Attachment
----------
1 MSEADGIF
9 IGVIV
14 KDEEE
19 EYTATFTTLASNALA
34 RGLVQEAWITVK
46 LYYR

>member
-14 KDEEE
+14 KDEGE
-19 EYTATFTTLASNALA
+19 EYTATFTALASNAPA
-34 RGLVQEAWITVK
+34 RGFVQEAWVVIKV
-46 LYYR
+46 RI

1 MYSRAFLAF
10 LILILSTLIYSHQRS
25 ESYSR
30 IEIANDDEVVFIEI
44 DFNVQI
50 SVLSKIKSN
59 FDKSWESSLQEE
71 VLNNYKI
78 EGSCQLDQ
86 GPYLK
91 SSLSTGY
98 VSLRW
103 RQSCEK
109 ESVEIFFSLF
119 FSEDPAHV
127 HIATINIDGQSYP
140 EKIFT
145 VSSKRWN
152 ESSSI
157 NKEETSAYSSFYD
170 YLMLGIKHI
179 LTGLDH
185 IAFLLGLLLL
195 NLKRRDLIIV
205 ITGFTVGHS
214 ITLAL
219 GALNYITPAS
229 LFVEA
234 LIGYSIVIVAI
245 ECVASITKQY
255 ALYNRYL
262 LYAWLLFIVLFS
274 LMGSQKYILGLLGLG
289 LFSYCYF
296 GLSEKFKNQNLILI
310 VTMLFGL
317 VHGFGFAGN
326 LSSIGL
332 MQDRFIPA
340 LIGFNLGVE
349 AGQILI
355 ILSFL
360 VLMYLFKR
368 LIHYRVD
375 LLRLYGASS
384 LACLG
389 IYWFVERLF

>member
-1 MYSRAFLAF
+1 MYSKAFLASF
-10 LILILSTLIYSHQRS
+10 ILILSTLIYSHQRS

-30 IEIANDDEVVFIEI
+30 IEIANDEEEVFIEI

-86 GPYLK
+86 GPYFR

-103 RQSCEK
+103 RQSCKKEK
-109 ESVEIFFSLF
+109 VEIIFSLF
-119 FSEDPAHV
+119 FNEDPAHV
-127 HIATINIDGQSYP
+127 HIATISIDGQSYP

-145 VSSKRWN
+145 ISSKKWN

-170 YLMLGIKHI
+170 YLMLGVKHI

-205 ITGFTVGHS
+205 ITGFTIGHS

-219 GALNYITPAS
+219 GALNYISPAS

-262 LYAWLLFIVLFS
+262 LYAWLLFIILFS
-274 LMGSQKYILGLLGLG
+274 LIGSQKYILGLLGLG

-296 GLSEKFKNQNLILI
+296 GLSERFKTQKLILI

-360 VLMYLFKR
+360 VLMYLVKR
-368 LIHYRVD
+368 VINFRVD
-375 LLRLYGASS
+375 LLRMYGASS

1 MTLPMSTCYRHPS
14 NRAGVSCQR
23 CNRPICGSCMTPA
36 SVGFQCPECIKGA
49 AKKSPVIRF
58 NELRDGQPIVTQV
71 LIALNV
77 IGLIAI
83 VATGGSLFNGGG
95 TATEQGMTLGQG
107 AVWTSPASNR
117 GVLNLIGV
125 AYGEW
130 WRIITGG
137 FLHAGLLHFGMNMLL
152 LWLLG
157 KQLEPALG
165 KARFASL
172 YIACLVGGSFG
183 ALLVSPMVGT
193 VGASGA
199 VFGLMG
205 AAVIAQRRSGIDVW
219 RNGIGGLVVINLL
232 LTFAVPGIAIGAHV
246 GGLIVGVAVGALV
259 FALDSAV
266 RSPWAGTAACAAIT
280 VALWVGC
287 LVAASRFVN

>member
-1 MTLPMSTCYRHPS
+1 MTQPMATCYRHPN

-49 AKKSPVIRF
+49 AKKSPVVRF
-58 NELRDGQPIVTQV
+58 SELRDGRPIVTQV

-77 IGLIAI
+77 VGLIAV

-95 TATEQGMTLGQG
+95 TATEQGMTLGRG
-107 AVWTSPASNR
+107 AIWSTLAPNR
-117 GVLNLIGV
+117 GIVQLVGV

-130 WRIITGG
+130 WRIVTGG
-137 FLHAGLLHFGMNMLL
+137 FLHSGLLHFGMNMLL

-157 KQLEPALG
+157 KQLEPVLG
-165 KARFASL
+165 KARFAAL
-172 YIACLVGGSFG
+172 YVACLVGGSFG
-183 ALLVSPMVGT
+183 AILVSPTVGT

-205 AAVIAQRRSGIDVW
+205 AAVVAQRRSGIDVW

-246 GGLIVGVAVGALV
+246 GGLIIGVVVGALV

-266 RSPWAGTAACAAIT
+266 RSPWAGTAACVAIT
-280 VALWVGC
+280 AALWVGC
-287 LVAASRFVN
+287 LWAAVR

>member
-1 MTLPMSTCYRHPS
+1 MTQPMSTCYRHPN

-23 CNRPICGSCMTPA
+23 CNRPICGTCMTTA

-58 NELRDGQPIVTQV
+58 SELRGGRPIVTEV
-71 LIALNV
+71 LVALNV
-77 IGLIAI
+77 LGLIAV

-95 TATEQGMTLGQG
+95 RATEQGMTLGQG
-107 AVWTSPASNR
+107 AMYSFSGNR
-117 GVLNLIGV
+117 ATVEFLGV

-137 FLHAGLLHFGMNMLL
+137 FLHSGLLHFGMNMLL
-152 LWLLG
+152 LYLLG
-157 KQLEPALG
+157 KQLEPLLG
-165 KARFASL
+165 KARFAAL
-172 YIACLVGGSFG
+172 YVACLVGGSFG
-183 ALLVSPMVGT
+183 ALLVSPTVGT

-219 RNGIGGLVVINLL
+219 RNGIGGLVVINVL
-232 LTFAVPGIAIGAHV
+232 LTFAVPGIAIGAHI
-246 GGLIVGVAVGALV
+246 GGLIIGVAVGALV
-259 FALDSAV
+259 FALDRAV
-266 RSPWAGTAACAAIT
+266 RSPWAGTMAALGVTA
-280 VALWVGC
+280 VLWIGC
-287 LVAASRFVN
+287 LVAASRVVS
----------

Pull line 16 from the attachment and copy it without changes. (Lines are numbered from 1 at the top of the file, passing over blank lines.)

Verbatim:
1 MYSRAFLAF